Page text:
Intrigue swirls about possible reshuffles as China’s parliament convenes

<span>Xi Jinping speaks during the closing session of the 2023 National People's Congress in Beijing.</span><span>Photograph: Reuters</span>
Xi Jinping speaks during the closing session of the 2023 National People's Congress in Beijing.Photograph: Reuters

Thousands of delegates are due to arrive in Beijing this weekend for China’s most high-profile political gathering, a closely observed series of meetings that will lay out the government’s policy blueprint for the year ahead.

The event, known as the “two sessions”, begins on Monday as China’s parliament, the National People’s Congress (NPC) convenes alongside a separate but parallel meeting of the country’s top political advisory body, the Chinese People’s Political Consultative Conference.

The nearly 3,000 NPC delegates can amend the constitution, enact new legislation, approve the government budget and fill vacancies in state offices. But in reality the NPC is a rubber-stamp parliament. It has never voted down any item on the agenda, and the Communist party (CCP) holds the ultimate power over the state.

Nevertheless, it is a keenly watched political event. The premier, Li Qiang, will present the government work report, which lays out its plans for the year ahead, including the GDP growth target. And while no changes are expected to the position of Xi Jinping, who was granted a norm-busting third term as president at last year’s NPC, personnel changes may be announced, after months of uncertainty about who is responsible for some of China’s most important government departments.

The most significant changes are at the offices of the foreign minister and the defence minister. Speculation around the fates of Qin Gang, the former foreign minster, and Li Shangfu, the former defence minister, has swirled since the two men were removed without explanation from their positions last year, in a season of turbulence for China’s government.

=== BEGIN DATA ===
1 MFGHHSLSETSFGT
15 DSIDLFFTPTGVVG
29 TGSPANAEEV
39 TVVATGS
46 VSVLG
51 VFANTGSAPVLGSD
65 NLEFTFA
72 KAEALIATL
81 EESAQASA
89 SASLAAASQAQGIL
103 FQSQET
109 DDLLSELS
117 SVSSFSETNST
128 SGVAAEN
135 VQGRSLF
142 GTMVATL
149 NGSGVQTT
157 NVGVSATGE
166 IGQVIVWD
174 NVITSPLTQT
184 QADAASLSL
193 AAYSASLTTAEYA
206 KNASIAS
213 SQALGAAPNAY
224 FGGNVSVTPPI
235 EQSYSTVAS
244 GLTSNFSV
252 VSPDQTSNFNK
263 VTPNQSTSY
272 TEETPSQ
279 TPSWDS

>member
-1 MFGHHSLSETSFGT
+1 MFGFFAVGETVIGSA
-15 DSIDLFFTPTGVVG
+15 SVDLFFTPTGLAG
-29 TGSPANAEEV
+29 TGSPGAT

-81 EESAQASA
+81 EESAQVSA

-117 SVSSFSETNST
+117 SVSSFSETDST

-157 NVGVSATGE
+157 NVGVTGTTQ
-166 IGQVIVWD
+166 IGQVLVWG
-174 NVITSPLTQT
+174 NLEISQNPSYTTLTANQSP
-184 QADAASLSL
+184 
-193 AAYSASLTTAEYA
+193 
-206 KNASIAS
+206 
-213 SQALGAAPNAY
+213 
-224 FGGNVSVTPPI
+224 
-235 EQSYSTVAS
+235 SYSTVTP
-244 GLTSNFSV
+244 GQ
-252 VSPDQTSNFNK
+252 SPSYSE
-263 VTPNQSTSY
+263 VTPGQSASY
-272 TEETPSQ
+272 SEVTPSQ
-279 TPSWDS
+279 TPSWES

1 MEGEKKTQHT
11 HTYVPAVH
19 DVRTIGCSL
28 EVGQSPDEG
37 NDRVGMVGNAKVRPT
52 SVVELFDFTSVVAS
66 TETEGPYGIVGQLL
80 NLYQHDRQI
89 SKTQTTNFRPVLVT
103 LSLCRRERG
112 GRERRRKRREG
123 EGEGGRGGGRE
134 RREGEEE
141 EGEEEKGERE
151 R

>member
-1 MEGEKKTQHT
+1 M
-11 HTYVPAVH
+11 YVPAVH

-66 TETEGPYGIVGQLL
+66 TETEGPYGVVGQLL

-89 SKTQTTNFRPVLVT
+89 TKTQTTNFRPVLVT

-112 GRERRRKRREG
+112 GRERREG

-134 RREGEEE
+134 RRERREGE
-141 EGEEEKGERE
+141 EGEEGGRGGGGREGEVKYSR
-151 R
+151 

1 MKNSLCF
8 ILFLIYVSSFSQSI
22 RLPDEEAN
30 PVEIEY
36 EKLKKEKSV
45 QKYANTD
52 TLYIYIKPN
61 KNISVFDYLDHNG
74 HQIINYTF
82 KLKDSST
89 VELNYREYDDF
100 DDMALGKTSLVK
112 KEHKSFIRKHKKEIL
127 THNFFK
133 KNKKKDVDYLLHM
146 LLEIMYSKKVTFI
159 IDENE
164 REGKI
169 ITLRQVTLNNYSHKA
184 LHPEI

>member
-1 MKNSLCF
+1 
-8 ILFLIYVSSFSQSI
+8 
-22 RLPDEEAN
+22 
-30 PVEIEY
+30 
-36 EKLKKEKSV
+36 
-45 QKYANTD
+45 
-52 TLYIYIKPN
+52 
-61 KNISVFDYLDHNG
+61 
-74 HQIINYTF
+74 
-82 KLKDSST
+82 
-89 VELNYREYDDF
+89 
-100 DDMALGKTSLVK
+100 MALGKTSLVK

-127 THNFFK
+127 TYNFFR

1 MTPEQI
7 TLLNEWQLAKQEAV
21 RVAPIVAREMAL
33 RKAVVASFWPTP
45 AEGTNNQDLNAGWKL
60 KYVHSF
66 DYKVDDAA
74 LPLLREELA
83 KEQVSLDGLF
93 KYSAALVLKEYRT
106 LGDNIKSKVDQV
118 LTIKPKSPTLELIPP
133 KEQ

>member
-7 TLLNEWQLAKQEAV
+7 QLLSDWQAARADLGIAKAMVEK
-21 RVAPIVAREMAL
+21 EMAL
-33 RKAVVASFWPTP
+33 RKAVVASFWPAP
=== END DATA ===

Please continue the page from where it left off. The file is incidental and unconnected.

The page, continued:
Qin has not been seen since in public since June, leading to rumours about his fate. This week Qin was removed as a NPC delegate, concluding his eradication from the levers of China’s government.

Unlike other delegates who were “dismissed” from parliament, the official notice said Qin had resigned. James Palmer, a deputy editor of Foreign Policy, said in his China Brief newsletter that this indicated Qin’s “fall from grace has been relatively cushioned”.

Qin was replaced as foreign minister by his predecessor, Wang Yi, who is also the director of the more powerful CCP foreign affairs commission. Many experts believe that Wang’s reappointment was intended to be temporary, with a replacement expected to be announced at this year’s NPC. A likely candidate is Liu Jianchao, a senior party cadre who has travelled extensively in recent months to participate in diplomatic meetings.

Li, the former defence minister, was recently removed from the website of the CCP’s central military commission.

The demotions of Qin and Li have left vacancies on the state council, China’s cabinet. Li’s vacancy may be filled by his replacement as defence minister, Dong Jun. But it is far from certain that Dong or any new foreign minister will be appointed to the state council.

Neil Thomas and Jing Qian, researchers at the Asia Society Policy Institute, said in a recent analysis that if the spots remained vacant, it “could suggest a higher degree of mistrust and paralysis at the centre of Xi’s leadership and a poorer outlook for China’s attempts to both manage tensions with the west and lead the global south”.

Observers will be paying close attention to the government work report, which Li will deliver on Tuesday. He is expected to announce a relatively modest GDP growth target likely to hew closely to 2023’s target of 5%.

There may be some modest fiscal support, although not the deep structural reform or more aggressive stimulus that many economists say is necessary to recharge China’s struggling economy. That is because Xi’s third term as China’s leader has been characterised by a focus on national security, even at the expense of economic growth or business confidence.

Underlining this, on 27 February the NPC standing committee, which meets when the NPC is not in session, revised the law on state secrets, expanding the scope of sensitive information to “work secrets”. The update requires government agencies to protect information that may not be a state secret but “would cause a definite adverse impact after leaking”.

Although the law only applies to state institutions, Thomas and Qian said the widened scope of sensitive information “could affect firms that deal with China”, meaning more uncertainty for businesses in China.